Police on horses, bikes, and foot will begin patrolling north Minneapolis in large numbers this month under a plan launched to counter crimes such as the brazen shooting that killed two men Friday at a steakhouse, the Minneapolis Star Tribune says. Those homicides have galvanized city leaders and prompted Police Chief Bill McManus to accelerate what is probably the most aggressive crime-fighting strategy in his 13 months leading the force. He is starting a new street-crime unit a few months early in hopes of reducing violence and livability crimes before summer, when crime traditionally increases. “I don’t want to get caught this summer without having a proactive force on the street,” McManus yesterday.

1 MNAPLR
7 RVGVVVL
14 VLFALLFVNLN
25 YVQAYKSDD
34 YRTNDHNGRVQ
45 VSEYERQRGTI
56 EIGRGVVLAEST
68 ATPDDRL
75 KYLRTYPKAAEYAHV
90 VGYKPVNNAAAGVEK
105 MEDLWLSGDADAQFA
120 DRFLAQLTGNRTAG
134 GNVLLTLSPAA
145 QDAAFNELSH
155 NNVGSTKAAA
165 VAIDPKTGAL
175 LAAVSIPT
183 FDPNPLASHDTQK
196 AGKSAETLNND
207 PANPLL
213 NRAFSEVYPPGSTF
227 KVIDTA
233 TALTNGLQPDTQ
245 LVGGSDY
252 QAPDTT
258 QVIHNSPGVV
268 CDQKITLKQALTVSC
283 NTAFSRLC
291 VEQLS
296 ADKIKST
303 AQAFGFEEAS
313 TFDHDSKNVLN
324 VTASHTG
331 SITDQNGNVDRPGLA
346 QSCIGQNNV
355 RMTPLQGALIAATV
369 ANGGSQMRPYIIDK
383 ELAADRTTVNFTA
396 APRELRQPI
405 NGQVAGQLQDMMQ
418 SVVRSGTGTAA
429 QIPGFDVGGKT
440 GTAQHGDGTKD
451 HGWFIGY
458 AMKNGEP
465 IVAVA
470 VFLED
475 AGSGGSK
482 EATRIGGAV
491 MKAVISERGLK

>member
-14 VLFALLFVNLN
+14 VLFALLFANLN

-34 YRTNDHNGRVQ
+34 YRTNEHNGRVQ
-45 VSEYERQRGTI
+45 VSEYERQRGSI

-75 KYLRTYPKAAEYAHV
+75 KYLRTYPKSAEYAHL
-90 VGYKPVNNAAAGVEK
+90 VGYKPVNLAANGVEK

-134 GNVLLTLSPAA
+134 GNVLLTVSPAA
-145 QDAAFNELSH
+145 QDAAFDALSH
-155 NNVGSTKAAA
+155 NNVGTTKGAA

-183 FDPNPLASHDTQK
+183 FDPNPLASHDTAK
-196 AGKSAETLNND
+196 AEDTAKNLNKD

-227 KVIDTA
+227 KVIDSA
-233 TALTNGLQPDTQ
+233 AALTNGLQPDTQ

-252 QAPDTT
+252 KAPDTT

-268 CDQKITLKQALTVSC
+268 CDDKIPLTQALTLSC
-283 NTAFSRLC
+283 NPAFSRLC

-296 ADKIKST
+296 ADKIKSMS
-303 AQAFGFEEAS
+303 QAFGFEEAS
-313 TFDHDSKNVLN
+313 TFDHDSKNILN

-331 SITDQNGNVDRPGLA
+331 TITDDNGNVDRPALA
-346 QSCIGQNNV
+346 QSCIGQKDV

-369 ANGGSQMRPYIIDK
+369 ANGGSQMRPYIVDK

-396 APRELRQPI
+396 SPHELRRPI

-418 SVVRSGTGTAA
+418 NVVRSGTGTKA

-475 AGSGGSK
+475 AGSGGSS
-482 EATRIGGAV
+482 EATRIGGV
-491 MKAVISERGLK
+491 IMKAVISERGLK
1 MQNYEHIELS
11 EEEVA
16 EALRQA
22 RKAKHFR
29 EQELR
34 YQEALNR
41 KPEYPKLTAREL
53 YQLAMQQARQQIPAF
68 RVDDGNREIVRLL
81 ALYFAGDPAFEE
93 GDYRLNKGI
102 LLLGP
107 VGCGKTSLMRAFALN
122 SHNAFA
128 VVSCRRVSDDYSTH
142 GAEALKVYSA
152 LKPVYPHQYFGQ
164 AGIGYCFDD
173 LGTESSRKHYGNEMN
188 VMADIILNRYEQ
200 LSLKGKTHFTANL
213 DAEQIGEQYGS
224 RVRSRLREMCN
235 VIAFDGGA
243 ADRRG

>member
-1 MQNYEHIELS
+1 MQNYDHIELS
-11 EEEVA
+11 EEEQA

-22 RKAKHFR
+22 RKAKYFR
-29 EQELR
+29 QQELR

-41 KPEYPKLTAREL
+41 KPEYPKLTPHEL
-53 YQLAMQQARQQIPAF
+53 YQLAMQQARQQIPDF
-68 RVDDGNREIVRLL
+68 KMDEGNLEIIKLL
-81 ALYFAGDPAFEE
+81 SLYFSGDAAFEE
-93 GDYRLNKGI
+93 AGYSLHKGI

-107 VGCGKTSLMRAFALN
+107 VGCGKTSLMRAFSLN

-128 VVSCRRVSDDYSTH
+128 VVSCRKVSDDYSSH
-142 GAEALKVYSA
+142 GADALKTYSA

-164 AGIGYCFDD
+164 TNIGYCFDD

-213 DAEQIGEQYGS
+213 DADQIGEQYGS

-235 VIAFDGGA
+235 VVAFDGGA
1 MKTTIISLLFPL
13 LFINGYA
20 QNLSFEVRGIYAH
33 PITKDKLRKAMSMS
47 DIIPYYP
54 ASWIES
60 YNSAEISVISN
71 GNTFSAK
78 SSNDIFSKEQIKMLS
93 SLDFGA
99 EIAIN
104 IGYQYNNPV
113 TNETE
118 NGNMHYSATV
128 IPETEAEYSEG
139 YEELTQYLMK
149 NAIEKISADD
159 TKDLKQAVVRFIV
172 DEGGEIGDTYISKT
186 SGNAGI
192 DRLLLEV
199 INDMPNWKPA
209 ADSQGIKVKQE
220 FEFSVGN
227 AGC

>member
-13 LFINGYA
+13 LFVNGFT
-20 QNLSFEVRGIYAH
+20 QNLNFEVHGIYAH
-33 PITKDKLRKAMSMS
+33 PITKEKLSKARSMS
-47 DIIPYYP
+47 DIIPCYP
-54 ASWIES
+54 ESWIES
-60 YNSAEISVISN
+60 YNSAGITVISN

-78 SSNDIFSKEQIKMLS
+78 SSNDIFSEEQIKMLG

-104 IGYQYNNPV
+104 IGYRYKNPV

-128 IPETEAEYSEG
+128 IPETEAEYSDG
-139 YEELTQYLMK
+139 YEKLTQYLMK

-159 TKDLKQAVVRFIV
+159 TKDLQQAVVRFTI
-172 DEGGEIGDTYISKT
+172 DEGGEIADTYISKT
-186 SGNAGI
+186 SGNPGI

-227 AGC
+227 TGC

The chief wouldn’t say whether the motive at the restaurant shooting was drug- or gang-related; several people at the table were associated with gang members or are gang members. The 50-plus officers in the new street crimes operation will be drawn largely from the traffic and emergency-response teams and other units. The idea is to saturate a high-crime area, but the blocks-wide area could shift from day to day as community residents and crime reports indicate changing patterns and locations. Officers in cars will make traffic stops, while others will patrol on horseback, bicycles and foot to discourage drug deals, loitering, and nuisance crimes. One member of a Police Community Relations Council member doubts that the new unit will work. “I commend the chief, but the diversity just isn’t within the force to make it work,” said Booker T. Hodges. “You take 50 mostly white cops and put them in mostly black neighborhoods, what do you think is going to happen?”